How to Lead Change in a Unionized Environment


How to Lead Change in a Unionized Environment

I met Jamie Gruman, Associate Professor of Organizational Behaviour, University of Guelph last week for coffee. We talked about current trends in change management and where our field is headed.


Jamie mentioned that his Leadership of Organizational Change Masters program class was discussing how to lead change within a unionized environment. We thought this would make a good blog post.

 

I worked within a unionized environment at Cadbury in Canada. Management and the union had good relations and I don’t recall any union-specific challenges to the merger and cultural initiatives we implemented.


I remember a warehouse manager saying he preferred to work with unions because the rules of engagement are clear and in writing. He also said that you get the union you deserve, meaning that good relationships breed good partnerships (and vice versa).


Union leadership is a stakeholder group just like all others that are impacted by change and have influence over the direction, evaluation and ultimately the success of it. You need to engage and motivate these key players as you would anyone else. This will ensure they visibly support the change and drive the behaviours that enable it, demonstrating them to their membership. 


The first thing to do is assess how the change will impact union leadership and what role you need them to play:
  •         How will they (and their membership) benefit?
  •         How will they lose?
  •         What support do you need from them?
  •         How motivated will they be to support the change?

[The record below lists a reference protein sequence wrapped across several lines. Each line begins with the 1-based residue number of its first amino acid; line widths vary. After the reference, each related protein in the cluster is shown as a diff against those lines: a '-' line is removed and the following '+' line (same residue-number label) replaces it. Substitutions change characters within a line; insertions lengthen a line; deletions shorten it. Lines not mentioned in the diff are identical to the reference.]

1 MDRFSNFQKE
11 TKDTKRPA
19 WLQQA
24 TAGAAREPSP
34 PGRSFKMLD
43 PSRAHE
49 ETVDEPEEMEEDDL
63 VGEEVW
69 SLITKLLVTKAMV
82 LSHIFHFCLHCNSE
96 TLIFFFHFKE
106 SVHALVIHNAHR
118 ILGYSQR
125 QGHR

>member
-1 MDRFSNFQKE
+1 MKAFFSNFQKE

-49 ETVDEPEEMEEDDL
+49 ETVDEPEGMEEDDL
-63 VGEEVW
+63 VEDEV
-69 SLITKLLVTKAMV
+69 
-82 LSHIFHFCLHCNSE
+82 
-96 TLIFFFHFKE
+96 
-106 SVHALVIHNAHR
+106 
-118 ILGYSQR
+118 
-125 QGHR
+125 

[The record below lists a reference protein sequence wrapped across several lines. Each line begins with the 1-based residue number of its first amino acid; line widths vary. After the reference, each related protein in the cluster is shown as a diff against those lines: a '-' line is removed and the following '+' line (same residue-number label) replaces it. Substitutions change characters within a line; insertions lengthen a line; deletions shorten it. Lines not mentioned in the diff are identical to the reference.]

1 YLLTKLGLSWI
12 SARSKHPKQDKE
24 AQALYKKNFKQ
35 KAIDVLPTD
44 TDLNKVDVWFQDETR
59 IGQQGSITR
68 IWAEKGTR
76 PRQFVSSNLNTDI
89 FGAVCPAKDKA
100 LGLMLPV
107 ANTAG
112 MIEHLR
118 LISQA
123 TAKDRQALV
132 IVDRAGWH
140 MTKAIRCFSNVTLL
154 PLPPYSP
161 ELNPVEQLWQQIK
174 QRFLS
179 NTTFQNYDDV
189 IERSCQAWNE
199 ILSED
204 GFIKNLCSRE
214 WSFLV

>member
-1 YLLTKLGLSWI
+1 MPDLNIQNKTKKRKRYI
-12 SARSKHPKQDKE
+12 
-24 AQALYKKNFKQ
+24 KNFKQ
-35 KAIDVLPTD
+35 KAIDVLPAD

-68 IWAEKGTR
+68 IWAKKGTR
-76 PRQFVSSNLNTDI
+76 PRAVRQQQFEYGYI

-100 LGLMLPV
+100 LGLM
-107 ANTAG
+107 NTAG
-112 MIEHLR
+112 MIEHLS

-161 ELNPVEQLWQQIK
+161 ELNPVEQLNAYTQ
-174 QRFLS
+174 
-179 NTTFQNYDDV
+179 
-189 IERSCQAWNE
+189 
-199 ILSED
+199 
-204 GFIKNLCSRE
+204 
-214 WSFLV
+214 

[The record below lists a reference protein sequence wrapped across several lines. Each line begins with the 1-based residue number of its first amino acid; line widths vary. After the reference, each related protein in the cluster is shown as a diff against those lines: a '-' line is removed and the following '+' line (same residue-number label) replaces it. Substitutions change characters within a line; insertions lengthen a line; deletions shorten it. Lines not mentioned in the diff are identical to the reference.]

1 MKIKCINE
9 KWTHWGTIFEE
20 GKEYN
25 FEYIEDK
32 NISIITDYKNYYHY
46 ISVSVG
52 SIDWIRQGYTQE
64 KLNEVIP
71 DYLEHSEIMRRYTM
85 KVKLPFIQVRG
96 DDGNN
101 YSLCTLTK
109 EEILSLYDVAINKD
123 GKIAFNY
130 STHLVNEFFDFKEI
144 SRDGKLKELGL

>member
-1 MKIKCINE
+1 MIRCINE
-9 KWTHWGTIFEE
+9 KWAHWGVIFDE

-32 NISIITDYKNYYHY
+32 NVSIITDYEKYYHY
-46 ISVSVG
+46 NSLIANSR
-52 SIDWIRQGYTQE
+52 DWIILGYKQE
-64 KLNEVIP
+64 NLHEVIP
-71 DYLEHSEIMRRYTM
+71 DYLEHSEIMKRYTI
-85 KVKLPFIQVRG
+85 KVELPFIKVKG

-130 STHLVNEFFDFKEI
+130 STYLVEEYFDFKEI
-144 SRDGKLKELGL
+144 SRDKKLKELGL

•         What actions do you need to take to get them on side?

Here are some tips on how to align union leadership with your change initiative:
  • Meet with them prior to communicating the change to explain:
    • Why the change is necessary for the long-term health of the organization. This is the common purpose you will work toward.
    • What other options were considered
    • Why it is achievable
    • What it will do
    • What needs to change and what will stay the same for the change to be successful
    • How people will be involved in the planning and transition phases
    • What support (training, coaching, etc.) will be provided
    • What will happen and when

  • Ask for feedback
  • Discuss the role(s) that union leadership will play in the change. It needs to be an important, visible and active one
  • Commit to update meetings at key points of the transition plan

An excellent example of management and union partnership through change was in 1984 when Toyota and General Motors created a joint venture called New United Motor Manufacturing Inc. (NUMMI) that transformed an ailing GM factory in Fremont, California, into a highly efficient producer of cars.

Within one year, the ailing plant went from GM’s worst-quality producer to its highest. Labour relations followed a similar transformation. Employees and their union embraced the Toyota production system built on mutual trust and empowerment. Absenteeism dropped from 20% to 2%. 


So how do you lead change in a unionized environment? The same way you do in a non-unionized one except for the acknowledgement, engagement and motivation of another key stakeholder that can influence the success of the change. This is an important step that is sometimes missed.


Phil

 
 

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